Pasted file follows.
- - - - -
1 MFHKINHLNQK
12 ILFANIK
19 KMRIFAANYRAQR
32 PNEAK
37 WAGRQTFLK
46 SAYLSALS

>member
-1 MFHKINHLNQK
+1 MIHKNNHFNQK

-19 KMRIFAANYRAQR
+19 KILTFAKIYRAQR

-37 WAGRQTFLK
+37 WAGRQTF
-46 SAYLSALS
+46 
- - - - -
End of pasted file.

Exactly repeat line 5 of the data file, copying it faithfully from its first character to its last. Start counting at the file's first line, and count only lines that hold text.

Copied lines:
37 WAGRQTFLK